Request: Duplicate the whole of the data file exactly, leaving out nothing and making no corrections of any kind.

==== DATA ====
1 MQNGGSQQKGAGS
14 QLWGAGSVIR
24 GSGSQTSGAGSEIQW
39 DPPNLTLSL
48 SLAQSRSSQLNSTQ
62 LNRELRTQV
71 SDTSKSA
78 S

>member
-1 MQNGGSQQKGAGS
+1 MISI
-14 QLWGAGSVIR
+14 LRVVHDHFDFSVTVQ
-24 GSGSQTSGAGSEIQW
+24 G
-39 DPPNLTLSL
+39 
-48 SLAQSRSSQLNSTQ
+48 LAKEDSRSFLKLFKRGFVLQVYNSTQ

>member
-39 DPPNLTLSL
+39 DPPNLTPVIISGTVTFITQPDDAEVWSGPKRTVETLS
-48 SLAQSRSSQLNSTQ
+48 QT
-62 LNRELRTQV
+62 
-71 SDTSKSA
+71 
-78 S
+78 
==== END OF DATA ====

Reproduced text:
1 MQNGGSQQKGAGS
14 QLWGAGSVIR
24 GSGSQTSGAGSEIQW
39 DPPNLTLSL
48 SLAQSRSSQLNSTQ
62 LNRELRTQV
71 SDTSKSA
78 S

>member
-1 MQNGGSQQKGAGS
+1 MISI
-14 QLWGAGSVIR
+14 LRVVHDHFDFSVTVQ
-24 GSGSQTSGAGSEIQW
+24 G
-39 DPPNLTLSL
+39 
-48 SLAQSRSSQLNSTQ
+48 LAKEDSRSFLKLFKRGFVLQVYNSTQ

>member
-39 DPPNLTLSL
+39 DPPNLTPVIISGTVTFITQPDDAEVWSGPKRTVETLS
-48 SLAQSRSSQLNSTQ
+48 QT
-62 LNRELRTQV
+62 
-71 SDTSKSA
+71 
-78 S
+78 